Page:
Giant Space Invaders with road barriers and no moving parts

This is space invaders on the large-scale. To give you an idea of just how big this is, that’s a street lamp to the left. It’s being played on the side of a building, but it’s not really done the easy way. We’ve seen gaming on the sides of buildings by using projectors, but this one is more like a classic LCD handheld game… just really really big.

Each of the game pieces is hung in place on a black backdrop. The invaders themselves are molded-plastic road construction barricades. The shield area on the bottom is made op of center-lane dividers. All of the pieces are wired with lights that can be addressed by a central controller. As you can see after the break, just one button gets the action under way.

This is along the same line as the Christmas Light game we saw several years back. If you’ve got some extra strings of lights and don’t mind building a controller we think you should add a little fun to the neighborhood with your own giant installation. Just don’t forget to send in some pictures.

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AVR Guardian filters out dogs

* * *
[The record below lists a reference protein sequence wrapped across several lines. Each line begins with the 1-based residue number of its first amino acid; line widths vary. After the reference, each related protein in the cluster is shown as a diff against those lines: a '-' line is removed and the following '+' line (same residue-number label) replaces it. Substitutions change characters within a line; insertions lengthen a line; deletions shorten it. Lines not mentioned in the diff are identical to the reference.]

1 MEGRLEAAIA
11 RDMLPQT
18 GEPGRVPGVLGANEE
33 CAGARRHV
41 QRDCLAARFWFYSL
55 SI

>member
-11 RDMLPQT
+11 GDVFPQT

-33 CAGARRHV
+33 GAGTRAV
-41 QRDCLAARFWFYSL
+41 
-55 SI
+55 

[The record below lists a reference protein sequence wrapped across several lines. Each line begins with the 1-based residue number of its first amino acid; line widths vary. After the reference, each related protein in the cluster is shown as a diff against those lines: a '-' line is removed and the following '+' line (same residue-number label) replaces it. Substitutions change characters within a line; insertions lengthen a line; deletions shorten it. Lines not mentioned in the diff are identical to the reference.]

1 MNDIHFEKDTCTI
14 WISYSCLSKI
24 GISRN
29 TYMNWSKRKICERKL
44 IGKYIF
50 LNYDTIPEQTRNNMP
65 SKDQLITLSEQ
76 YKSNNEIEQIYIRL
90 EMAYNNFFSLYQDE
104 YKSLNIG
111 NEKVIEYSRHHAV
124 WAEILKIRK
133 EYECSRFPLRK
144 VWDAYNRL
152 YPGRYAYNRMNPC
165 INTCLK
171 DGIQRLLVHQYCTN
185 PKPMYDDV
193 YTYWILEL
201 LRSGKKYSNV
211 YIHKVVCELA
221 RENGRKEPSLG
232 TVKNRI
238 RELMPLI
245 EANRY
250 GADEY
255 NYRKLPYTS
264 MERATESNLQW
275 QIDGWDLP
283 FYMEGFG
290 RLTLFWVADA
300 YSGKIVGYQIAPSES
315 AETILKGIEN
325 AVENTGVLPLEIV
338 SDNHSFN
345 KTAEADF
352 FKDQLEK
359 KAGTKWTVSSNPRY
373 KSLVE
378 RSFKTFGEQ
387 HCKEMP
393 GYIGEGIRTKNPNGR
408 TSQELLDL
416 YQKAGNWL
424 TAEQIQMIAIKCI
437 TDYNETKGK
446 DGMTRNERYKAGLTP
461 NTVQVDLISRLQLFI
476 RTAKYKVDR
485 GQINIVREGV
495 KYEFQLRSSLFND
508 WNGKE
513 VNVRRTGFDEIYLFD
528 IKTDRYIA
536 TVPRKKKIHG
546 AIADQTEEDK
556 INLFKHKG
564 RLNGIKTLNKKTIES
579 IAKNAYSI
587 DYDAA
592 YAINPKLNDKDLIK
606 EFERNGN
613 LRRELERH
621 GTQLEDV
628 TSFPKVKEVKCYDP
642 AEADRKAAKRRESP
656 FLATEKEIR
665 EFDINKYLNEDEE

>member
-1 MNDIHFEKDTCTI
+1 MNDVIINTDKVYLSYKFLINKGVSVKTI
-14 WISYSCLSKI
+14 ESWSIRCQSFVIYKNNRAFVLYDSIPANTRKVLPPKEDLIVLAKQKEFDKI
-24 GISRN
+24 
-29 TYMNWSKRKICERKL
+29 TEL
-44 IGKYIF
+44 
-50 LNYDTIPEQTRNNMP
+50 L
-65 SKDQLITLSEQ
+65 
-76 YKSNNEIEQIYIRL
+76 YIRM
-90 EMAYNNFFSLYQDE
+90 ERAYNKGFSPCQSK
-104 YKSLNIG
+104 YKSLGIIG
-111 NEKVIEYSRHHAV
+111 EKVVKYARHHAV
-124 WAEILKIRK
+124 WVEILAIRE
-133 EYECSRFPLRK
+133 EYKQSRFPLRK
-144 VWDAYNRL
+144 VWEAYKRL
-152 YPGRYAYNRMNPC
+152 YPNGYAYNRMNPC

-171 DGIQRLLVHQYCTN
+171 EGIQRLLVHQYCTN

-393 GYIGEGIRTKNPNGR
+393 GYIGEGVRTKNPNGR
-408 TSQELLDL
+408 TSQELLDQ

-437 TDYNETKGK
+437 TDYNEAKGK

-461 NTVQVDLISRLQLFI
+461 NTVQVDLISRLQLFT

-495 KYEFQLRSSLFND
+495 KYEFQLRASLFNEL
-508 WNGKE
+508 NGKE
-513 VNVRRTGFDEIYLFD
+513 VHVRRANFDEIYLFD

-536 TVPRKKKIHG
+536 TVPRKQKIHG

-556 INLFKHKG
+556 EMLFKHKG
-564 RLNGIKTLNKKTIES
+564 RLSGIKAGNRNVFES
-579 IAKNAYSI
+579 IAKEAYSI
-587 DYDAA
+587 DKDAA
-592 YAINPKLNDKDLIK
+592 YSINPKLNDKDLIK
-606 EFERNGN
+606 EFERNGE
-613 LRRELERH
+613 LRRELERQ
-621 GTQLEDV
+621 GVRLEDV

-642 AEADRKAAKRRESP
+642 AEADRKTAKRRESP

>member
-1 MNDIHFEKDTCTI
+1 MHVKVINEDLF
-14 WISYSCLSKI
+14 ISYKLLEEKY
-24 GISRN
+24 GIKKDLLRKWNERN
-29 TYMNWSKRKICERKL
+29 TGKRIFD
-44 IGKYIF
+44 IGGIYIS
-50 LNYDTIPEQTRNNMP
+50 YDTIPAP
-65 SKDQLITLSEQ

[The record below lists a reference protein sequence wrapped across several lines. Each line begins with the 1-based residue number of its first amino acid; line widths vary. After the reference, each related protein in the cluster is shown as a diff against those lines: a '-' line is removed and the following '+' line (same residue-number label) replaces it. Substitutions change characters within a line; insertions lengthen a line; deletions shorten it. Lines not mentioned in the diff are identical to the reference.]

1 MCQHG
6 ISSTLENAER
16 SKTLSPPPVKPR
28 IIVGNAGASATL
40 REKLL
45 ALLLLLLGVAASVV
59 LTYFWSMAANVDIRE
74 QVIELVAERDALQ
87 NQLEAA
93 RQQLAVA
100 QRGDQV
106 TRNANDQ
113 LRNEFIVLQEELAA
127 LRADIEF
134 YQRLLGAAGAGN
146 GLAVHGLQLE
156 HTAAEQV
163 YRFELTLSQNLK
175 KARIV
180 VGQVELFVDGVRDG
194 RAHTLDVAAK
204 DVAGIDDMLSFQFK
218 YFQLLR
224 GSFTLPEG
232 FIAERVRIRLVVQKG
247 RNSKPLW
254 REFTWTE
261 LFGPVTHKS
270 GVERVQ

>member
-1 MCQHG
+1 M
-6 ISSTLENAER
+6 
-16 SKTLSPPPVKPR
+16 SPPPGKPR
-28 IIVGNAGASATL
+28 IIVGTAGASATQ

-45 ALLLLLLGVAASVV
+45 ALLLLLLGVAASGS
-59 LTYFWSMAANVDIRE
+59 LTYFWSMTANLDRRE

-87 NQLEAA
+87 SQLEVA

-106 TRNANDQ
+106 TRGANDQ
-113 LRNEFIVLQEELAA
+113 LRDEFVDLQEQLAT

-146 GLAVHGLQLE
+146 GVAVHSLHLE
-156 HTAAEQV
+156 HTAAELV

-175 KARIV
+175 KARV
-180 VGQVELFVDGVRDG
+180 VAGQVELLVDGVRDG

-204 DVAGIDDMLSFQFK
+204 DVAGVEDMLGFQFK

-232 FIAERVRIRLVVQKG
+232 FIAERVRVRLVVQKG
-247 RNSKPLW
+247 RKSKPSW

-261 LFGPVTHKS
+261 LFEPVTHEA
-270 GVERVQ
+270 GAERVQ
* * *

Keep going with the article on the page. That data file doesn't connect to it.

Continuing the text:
Cats and dogs can get along quite nicely when they are raised up together. The problem with this type of arrangement tends to be keeping dogs out of the cat box and away from the cat food. [Ryan Meuth] tried out a simple electronic barrier to keep the dog away. It uses an IR transmitter and receiver to shine a beam of invisible light across the doorway to his cat room. In the demo after the break you’ll see that he took steps to make sure the cats don’t set off the alarm. The beam of light is set high enough that their bodies don’t get in the way, and the firmware measures the amount of time the beam was broken in order to avoid false positives caused by the cats’ tails. If the dog does try to get into the room it will break the beam and set off a high-pitched alarm sound.

It’s interesting that the dog doesn’t like the sound but the cat’s don’t seem to be scared of it. Also, we’ve got a less-than-ferocious feline that would love to chew on the cord that connects the two modules. Still, it’s a solution that works for [Ryan] and could be incorporated into an automatic feeder to keep the dog away from feedings while you’re out of the house.

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